Everywhere you turn in Hollywood, starlets and their male "allies" are either whining about the alleged "gender pay gap" or publicly flogging themselves for their grave sin of being born male. While it's true that many of the highlighted cases of supposed sexist-driven pay disparity are actually driven by other factors, some conservatives have highlighted the self-deemed progressive industry's rife sexism, which arguably contributes to paychecks, too, as The Federalist's Molly Hemingway points out here.
But no matter where you land on the fault line of the Hollywood pay gap, everyone can agree that it's laughable to hear rich celebrities decked out in designer attire with their multi-million dollar contracts cry over their income while holding themselves up as do-gooder liberals who care more deeply about the poor and the marginalized than those backward rubes in Middle America.
That said, not all Hollywood stars are so out-of-touch. In an interview with the UK's Telegraph, award-winning actress Amy Adams explained why she hasn't been yelling about the issue alongside her obnoxious costars.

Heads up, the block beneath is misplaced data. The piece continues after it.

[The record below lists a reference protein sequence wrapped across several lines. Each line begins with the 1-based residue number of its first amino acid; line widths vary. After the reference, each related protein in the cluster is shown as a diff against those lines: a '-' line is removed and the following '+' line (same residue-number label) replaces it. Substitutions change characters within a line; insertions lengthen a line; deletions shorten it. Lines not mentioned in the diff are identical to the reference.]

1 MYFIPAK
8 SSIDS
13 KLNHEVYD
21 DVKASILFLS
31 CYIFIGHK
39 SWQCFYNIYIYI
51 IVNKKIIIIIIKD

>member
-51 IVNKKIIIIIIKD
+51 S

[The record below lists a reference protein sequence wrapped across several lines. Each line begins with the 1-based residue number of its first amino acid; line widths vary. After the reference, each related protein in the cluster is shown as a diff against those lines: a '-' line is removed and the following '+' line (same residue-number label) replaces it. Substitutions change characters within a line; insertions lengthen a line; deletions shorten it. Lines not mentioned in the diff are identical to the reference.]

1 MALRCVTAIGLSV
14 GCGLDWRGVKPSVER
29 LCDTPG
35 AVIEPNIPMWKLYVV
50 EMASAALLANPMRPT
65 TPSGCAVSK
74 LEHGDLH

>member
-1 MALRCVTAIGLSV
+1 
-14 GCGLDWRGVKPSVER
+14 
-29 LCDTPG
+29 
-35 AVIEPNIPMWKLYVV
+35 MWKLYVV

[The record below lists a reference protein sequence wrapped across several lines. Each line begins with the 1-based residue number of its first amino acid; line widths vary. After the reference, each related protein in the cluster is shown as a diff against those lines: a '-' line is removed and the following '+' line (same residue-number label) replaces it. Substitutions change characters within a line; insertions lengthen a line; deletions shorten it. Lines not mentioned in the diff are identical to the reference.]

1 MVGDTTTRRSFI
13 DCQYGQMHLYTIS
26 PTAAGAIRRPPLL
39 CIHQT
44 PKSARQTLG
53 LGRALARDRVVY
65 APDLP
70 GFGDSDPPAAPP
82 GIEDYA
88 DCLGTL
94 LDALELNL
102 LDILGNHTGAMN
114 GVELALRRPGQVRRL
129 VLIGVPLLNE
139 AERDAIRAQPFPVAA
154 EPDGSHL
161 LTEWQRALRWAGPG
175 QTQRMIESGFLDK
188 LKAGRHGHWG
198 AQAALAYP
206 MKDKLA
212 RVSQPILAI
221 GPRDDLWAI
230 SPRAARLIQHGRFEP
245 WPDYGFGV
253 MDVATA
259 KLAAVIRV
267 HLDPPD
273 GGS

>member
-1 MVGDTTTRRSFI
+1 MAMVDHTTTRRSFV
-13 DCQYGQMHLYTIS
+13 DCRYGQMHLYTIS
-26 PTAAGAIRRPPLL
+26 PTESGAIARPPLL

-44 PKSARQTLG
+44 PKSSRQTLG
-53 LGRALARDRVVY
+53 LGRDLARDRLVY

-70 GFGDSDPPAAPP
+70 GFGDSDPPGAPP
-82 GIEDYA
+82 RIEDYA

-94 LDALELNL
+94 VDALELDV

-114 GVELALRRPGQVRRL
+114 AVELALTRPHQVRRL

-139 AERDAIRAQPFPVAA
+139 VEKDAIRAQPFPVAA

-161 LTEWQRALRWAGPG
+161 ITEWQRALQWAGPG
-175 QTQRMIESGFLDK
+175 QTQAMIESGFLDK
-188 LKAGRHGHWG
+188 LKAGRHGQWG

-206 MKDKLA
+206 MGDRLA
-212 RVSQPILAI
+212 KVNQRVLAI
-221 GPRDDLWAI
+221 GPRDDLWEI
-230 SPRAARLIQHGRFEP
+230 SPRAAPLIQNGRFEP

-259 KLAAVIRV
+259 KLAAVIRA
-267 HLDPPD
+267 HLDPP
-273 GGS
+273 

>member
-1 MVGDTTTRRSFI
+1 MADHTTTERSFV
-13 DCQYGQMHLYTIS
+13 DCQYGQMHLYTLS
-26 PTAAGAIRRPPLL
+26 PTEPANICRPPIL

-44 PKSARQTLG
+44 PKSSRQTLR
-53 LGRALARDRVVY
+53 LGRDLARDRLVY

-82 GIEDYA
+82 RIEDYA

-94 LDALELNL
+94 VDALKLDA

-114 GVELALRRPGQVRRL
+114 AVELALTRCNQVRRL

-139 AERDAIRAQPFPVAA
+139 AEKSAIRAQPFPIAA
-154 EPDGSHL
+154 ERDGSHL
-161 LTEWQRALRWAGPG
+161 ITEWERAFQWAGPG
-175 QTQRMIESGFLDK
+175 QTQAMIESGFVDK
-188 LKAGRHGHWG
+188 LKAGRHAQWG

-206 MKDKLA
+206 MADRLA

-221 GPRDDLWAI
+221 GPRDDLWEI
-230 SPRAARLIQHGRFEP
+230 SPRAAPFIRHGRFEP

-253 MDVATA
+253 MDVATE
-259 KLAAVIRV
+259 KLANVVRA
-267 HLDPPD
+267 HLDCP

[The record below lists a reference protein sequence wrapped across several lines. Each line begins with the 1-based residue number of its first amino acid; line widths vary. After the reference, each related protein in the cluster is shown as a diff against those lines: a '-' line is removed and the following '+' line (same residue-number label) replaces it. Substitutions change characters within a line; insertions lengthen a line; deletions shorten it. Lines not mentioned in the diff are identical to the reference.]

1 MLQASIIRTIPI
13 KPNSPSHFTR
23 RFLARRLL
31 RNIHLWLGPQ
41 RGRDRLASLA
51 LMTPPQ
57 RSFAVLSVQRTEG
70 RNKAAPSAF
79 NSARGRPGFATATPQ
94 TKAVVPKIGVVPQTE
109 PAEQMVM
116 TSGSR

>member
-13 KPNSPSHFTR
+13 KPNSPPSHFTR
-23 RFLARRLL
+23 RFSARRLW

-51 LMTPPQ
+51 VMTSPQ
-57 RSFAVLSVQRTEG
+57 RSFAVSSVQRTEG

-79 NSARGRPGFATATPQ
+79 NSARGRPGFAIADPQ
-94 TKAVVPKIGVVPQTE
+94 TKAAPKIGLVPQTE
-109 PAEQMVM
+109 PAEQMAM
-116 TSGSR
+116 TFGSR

"Everyone wanted me to talk about how I felt about it, but I want to fight for people outside our industry, so to come out and look ungrateful about what I’m paid as an actress just didn’t feel right," explained Adams, specifically referencing the pay disparity between her and Jennifer Lawrence and their male "American Hustle" co-stars, which was exposed by the 2014 Sony hacks. Lawrence took a different route than Adams, publicly complaining about the allegedly sexist disparity every chance she could get.
Adams continued, explaining that she'd rather focus on others outside of the glitzy industry, like waitresses and teachers. "I do believe in equal pay, but let’s start with our teachers. Let’s get waiters paid the minimum wage. That’s what’s great about what’s happening with Time’s Up – we’re starting to have bigger conversations than just about what’s happening in Hollywood," she said.
Adams, born on a Military base in Italy, was raised in a Mormon household early and was the middle of seven children. As one of the most sought after actresses in the game, Adams has yet to alienate half the American public with nasty anti-Trump or anti-Middle American rhetoric.